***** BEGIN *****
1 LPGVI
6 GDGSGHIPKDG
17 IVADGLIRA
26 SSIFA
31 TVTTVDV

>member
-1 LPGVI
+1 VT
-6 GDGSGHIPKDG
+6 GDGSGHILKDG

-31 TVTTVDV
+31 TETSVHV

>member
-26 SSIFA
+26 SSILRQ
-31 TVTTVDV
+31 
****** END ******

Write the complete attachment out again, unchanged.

1 LPGVI
6 GDGSGHIPKDG
17 IVADGLIRA
26 SSIFA
31 TVTTVDV

>member
-1 LPGVI
+1 VT
-6 GDGSGHIPKDG
+6 GDGSGHILKDG

-31 TVTTVDV
+31 TETSVHV

>member
-26 SSIFA
+26 SSILRQ
-31 TVTTVDV
+31 